Golden realized quickly that, if he could somehow control the truck’s antics, he would have a great opportunity to use it for exhibition racing. Unfortunately, he also needed some minor medical attention due to the A100’s violent, at-speed landings he had already experienced. Late in the year, he made a deal to buy it from Dodge, and got over the pain long enough to be part of the January season-opener at Lions Drag Strip in Long Beach at C.J. Hart’s request (and a big $1,000 in appearance money). That show in front of 10,000 awe-struck fans and the nation’s top magazine and newspaper photographers, put the Little Red Wagon on the map.

The money poured in; Maverick remembers he had to put in two telephones to keep up with requests. Only Don Garlits and TV Tommy Ivo commanded more appearance money than Maverick did, and Maverick continued to refine the package over the next several years. At this time, Maverick was running the truck injected on heavy loads of nitromethane. Mickey Thompson, who was also a friend and confidant, suggested swapping to a supercharged alcohol program and provided all the parts need for the changeover. In 1967, Maverick built another 1965 A100 up as a show vehicle to take to non-racing appearances.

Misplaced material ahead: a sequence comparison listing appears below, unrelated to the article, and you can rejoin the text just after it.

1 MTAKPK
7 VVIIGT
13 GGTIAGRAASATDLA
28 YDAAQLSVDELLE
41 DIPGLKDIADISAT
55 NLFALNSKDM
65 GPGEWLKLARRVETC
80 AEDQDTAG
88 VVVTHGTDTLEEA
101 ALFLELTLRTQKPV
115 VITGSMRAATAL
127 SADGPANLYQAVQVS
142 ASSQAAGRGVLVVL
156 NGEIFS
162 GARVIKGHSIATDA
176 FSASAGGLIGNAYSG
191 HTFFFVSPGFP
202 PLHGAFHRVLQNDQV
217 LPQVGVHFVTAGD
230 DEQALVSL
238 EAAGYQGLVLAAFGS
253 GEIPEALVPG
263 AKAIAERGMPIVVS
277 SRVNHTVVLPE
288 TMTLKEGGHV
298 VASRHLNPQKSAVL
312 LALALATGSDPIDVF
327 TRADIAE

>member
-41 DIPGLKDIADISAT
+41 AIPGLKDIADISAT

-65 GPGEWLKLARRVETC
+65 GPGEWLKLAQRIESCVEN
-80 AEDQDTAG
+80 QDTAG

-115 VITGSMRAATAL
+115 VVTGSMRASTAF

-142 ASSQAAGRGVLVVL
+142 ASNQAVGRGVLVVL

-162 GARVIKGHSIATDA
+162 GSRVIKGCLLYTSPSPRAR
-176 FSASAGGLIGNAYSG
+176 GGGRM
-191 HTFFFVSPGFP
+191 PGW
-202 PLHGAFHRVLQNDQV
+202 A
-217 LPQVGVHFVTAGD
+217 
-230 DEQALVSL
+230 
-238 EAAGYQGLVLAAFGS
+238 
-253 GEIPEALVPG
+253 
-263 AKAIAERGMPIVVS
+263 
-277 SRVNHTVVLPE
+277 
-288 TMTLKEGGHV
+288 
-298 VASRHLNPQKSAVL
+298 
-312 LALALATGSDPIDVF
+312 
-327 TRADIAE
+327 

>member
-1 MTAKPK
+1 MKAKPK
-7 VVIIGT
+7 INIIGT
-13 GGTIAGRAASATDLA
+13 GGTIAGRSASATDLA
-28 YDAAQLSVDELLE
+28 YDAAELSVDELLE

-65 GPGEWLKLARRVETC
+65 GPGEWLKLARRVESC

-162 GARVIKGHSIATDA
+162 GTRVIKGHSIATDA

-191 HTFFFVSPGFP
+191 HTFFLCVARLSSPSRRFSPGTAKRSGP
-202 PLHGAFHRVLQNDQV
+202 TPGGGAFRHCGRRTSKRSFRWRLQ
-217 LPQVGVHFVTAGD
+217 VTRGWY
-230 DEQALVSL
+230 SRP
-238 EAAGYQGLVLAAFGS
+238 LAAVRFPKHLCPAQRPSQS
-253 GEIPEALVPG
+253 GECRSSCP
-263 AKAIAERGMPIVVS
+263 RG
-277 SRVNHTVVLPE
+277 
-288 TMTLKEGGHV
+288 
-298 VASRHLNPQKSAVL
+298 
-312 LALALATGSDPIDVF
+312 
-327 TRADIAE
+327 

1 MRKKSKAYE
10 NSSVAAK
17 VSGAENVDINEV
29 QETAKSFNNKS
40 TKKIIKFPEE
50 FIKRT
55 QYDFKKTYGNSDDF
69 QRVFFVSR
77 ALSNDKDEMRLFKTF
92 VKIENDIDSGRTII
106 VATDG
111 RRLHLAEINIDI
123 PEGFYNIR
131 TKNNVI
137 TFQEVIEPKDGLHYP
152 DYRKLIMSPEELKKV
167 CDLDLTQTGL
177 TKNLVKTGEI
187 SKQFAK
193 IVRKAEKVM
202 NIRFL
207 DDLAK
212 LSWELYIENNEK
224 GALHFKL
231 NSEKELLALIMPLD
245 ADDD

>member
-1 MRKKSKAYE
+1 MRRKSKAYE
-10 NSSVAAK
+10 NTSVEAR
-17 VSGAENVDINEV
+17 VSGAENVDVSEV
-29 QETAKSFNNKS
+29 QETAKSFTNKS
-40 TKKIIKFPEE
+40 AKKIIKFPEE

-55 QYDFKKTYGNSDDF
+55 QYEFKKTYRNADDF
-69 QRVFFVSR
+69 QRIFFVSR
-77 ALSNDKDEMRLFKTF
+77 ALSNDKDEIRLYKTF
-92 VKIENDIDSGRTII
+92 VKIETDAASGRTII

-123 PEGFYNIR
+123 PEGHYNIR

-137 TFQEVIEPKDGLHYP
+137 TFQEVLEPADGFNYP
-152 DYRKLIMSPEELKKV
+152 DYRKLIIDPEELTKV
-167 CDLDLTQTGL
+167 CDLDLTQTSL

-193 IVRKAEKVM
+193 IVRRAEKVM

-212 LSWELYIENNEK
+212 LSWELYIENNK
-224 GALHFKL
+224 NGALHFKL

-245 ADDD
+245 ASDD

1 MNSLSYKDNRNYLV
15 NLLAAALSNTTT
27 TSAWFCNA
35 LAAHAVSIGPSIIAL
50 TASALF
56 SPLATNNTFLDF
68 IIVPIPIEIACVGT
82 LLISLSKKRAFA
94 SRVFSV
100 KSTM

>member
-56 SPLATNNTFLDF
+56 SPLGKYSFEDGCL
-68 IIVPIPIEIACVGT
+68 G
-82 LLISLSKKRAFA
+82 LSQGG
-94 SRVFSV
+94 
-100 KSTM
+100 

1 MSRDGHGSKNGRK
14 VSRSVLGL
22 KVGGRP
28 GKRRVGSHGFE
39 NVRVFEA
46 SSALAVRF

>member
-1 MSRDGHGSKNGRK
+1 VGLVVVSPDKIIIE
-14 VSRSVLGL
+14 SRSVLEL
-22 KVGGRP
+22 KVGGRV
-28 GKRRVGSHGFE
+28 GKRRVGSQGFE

The adage that racing evolution is written in blood proved true in the wheel standing business as well. The original 1964 truck was destroyed in Albuquerque in 1969, its replacement (supercharged with center steering and the first hydraulic rear gate) was wrecked in 1971, and a third Little Red Wagon built from those remains almost killed Golden in a high-speed flip in Canada in 1975. Once he recovered, he took the show truck out of mothballs and converted it to active duty. This would be the truck that raced as the Little Red Wagon for the next three decades.